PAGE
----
uint32_t target = (mbc2romNumber * 0x4000) + (adr - 0x4000);
		return rom[target];
	}
	else
    	return memory[adr];
}
else
	return memory[adr];
//    Example for MBC1, MBC2 and no MBC
//    writeToMem()

//	MBC0
if (romtype == 0x00) {
		
	//	make ROM readonly
	if (adr >= 0x8000)
		memory[adr] = val;
}
//	MBC1
else if (romtype == 0x01) {

	//	external RAM enable / disable
	if (adr < 0x2000) {
		mbc1ramEnabled = val > 0;
	}
	//	choose ROM bank nr (lower 5 bits, 0-4)
	else if (adr < 0x4000) {
		mbc1romNumber = val & 0x1f;
		if (val == 0x00 || val == 0x20 || val == 0x40 || val == 0x60)
			mbc1romNumber = (val & 0x1f) + 1;
	}
	//	choose RAM bank nr OR ROM bank top 2 bits (5-6)
	else if (adr < 0x6000) {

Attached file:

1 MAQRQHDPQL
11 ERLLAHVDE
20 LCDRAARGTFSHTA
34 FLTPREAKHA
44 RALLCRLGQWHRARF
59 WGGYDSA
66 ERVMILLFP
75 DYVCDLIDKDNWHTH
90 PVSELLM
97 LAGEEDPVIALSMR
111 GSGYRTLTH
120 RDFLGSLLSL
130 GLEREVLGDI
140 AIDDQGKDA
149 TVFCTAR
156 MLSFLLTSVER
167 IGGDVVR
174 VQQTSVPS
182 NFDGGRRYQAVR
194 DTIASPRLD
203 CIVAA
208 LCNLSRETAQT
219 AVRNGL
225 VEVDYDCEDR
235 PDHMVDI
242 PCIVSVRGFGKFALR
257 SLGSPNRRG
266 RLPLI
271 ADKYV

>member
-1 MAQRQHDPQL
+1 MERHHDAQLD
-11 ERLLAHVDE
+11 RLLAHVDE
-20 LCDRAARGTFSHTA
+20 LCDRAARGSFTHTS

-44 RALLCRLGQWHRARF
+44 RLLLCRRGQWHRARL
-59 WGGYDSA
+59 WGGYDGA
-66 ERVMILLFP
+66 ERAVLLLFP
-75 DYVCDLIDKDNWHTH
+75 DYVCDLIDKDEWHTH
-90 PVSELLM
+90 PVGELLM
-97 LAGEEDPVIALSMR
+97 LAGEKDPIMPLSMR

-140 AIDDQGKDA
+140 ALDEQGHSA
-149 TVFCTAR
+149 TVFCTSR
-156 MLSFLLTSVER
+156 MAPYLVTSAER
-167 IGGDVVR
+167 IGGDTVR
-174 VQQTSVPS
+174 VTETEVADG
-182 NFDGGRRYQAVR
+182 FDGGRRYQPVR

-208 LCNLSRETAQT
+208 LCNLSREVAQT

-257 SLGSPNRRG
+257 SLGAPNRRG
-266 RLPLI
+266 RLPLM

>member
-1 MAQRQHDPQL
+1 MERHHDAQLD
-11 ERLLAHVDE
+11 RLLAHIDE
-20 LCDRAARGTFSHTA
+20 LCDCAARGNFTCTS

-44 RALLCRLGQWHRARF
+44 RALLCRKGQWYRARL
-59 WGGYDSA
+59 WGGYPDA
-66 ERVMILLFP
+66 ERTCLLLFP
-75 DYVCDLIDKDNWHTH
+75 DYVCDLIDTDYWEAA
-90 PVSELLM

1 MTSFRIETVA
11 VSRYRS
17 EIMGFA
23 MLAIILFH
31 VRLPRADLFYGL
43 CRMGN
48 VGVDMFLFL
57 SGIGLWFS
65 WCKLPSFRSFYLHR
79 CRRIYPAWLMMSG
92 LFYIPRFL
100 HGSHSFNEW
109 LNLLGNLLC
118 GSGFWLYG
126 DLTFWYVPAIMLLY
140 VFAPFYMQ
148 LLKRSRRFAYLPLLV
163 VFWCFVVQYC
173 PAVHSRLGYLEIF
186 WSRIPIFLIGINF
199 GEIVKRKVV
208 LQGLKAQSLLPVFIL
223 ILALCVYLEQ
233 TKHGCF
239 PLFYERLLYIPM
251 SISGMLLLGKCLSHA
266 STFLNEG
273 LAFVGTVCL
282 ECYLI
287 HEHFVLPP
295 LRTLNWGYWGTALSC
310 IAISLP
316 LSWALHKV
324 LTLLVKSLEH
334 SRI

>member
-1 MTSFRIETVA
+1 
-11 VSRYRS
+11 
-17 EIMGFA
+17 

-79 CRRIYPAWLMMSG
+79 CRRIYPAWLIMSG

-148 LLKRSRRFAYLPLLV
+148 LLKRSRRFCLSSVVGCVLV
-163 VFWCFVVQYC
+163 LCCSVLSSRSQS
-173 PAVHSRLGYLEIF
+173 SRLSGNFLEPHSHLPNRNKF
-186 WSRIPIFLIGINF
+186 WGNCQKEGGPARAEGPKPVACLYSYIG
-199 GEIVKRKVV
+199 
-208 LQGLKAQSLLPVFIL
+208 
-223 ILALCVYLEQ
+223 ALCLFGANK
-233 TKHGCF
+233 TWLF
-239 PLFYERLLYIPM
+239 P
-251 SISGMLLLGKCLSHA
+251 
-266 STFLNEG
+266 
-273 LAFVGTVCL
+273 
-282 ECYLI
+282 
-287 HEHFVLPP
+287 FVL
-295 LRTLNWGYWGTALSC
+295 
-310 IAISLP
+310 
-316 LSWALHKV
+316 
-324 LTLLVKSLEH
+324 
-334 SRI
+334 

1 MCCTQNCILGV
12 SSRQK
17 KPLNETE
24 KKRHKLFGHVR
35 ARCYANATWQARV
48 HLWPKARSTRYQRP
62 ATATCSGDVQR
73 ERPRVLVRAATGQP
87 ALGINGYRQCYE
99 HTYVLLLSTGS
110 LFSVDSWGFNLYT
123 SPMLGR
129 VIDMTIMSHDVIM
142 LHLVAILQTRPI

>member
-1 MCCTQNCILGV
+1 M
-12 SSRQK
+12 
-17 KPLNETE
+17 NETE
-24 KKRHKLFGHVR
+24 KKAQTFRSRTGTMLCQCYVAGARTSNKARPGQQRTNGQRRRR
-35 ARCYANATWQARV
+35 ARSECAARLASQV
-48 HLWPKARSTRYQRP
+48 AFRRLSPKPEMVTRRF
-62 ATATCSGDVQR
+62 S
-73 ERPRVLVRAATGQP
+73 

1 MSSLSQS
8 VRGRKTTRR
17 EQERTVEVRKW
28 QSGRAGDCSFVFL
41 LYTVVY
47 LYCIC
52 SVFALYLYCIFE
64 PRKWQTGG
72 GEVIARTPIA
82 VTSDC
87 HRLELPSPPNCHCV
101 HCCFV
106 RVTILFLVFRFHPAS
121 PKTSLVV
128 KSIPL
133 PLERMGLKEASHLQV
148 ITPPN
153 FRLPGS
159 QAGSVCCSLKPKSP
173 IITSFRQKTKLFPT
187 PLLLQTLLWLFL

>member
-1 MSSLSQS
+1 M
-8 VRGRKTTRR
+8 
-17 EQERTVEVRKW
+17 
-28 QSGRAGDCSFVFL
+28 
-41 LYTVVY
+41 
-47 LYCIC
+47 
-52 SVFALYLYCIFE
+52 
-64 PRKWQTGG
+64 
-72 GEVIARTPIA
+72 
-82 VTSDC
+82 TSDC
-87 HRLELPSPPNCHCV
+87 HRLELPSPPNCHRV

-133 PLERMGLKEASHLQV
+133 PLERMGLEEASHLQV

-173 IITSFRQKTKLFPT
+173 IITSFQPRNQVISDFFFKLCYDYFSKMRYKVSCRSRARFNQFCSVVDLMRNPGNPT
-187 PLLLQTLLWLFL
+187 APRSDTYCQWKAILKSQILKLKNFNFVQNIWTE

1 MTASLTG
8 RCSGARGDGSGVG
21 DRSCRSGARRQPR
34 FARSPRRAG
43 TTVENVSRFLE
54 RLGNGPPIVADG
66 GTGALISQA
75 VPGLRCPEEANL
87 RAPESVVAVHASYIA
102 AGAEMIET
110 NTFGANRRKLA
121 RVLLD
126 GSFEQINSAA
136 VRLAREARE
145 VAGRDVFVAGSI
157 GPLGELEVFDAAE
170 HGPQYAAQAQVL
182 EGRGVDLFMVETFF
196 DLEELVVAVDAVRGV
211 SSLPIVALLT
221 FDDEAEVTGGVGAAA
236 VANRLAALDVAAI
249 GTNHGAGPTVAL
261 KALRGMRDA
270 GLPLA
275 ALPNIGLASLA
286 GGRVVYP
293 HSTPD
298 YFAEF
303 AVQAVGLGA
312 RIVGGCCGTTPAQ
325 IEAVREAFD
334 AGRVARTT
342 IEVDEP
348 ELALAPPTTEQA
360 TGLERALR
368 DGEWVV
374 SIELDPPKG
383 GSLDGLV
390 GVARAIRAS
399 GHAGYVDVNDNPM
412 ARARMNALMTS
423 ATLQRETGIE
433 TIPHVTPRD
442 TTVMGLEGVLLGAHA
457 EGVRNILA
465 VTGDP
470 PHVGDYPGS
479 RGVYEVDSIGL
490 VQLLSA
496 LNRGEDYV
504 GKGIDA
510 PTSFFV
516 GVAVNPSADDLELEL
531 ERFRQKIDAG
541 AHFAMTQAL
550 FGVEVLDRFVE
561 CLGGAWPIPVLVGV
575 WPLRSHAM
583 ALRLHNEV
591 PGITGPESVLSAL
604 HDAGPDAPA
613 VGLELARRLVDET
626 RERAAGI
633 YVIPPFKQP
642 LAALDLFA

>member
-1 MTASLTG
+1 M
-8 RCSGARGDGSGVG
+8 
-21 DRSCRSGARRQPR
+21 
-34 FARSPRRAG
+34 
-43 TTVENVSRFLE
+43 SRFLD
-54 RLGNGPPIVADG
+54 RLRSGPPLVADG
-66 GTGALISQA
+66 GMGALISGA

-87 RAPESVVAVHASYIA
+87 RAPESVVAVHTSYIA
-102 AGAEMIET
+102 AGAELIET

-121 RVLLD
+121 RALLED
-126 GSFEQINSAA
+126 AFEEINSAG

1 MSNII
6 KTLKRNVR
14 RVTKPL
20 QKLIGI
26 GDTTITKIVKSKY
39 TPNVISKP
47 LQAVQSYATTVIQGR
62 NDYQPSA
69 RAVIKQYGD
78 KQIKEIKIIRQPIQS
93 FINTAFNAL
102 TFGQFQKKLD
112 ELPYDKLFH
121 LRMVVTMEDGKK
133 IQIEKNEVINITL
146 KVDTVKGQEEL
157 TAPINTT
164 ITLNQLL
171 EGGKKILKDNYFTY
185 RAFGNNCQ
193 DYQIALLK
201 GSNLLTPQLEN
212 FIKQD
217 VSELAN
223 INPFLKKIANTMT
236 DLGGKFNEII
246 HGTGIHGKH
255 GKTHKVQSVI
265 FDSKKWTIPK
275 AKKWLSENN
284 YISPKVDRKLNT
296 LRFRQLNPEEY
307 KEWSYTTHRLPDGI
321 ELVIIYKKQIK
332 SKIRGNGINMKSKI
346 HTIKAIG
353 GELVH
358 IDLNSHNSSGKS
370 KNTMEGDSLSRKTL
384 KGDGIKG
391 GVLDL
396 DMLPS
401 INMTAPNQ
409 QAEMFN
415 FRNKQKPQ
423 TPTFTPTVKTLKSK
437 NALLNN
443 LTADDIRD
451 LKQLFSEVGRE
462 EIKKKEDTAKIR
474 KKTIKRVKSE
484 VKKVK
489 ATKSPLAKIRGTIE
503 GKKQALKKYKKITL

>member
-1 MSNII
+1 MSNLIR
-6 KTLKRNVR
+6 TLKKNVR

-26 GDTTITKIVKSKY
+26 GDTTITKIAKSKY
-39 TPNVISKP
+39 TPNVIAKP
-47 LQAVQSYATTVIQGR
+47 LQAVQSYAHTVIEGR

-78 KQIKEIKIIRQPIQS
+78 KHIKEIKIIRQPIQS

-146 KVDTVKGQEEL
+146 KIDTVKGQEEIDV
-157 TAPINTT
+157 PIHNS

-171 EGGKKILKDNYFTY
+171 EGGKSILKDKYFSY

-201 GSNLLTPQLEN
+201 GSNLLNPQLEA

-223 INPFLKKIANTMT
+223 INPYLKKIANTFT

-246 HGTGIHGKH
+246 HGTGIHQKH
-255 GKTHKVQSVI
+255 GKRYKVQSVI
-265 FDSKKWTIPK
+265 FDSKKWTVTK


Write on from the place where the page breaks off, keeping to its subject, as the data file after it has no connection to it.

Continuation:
//	mode: ROM bank 2 bits
		if (mbc1romMode == 0)
			mbc1romNumber |= (val & 3) << 5;
		//	mode: RAM bank selection
		else
			mbc1ramNumber = val & 3;
	}
	else if (adr < 0x8000) {
		mbc1romMode = val > 0;
	}
	else {
		memory[adr] = val;
	}
}
//	MBC2
else if (romtype == 0x02) {
	//	external RAM enable / disable
	if (adr < 0x2000) {
		mbc2ramEnabled = val > 0;
	}
	//	choose ROM bank nr (lower 5 bits, 0-4)
	else if (adr < 0x4000) {
		mbc2romNumber = val & 0x1f;
		if (val == 0x00 || val == 0x20 || val == 0x40 || val == 0x60)
			mbc2romNumber = (val & 0x1f) + 1;
	}
	else {
		memory[adr] = val;
	}
}

Comments

  1. LilaQ LilaQ

    You should complete this section, dude!

  2. Faz Faz

    Hi there,

    I am reading this article and find it very interesting. However I am very confused how your initial implementation of the memory write function managed to pass the individual CPU test – In particularly test 07 – Jumps. I say this because your memory write function is a 2-byte write with just one single step (not two).

    void writeToMem(uint16_t adr, unsigned char val) {
    memory[adr] = val;